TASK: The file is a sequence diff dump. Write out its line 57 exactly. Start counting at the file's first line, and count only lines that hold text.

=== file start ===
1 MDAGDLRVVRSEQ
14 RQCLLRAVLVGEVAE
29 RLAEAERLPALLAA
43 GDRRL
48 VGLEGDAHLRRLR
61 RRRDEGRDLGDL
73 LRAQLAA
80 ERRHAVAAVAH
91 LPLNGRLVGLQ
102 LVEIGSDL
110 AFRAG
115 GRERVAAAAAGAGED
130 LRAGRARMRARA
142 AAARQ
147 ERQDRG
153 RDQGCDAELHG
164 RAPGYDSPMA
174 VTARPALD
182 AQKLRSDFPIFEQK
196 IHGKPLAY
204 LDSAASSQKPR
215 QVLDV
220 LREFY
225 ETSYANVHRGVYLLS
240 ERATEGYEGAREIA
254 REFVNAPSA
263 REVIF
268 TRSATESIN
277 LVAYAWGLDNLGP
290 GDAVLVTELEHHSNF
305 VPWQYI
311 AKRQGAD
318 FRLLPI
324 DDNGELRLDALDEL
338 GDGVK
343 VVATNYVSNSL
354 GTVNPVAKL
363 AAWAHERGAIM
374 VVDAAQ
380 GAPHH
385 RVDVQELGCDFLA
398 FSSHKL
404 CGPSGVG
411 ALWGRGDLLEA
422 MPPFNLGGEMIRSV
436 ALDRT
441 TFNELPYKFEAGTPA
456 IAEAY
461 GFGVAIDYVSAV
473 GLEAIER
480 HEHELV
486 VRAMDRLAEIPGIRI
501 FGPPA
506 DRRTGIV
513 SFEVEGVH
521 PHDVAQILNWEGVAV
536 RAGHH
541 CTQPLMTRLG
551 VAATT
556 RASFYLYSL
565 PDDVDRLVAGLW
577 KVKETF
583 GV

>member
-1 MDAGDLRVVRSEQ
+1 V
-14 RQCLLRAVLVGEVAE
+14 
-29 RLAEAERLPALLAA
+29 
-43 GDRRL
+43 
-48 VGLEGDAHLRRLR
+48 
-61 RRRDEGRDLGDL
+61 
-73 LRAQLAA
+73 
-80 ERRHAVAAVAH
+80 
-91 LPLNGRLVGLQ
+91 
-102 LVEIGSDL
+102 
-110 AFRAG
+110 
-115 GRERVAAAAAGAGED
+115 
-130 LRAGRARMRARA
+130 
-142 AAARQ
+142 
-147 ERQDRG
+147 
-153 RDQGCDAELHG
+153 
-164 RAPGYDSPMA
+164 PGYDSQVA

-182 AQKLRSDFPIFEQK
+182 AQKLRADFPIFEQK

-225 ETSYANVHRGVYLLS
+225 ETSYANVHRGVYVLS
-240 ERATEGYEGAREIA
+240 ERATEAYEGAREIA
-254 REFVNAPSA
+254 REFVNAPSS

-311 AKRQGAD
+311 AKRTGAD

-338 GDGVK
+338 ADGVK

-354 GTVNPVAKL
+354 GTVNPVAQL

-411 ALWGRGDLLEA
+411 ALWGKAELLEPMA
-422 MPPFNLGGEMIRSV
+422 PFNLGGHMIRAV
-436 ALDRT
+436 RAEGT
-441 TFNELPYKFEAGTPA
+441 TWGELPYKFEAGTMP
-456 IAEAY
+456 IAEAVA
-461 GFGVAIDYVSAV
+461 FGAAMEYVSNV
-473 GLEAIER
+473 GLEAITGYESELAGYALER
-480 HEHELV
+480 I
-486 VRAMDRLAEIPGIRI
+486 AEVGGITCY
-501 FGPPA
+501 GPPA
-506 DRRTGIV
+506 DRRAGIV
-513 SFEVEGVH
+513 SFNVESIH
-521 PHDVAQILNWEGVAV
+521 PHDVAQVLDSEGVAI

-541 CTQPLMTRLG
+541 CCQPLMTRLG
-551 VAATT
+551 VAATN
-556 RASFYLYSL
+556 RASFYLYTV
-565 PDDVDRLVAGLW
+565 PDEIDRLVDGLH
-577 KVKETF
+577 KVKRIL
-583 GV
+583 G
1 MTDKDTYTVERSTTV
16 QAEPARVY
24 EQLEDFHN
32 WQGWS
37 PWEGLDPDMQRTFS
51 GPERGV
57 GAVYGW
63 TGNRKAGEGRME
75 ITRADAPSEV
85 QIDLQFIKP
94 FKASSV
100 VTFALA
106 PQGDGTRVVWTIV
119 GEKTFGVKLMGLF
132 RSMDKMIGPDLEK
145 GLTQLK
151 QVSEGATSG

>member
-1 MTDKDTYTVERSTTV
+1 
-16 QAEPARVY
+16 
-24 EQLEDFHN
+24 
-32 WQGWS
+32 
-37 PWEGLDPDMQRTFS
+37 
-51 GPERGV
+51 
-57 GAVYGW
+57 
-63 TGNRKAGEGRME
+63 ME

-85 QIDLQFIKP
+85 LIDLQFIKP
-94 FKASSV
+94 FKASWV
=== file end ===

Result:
536 RAGHH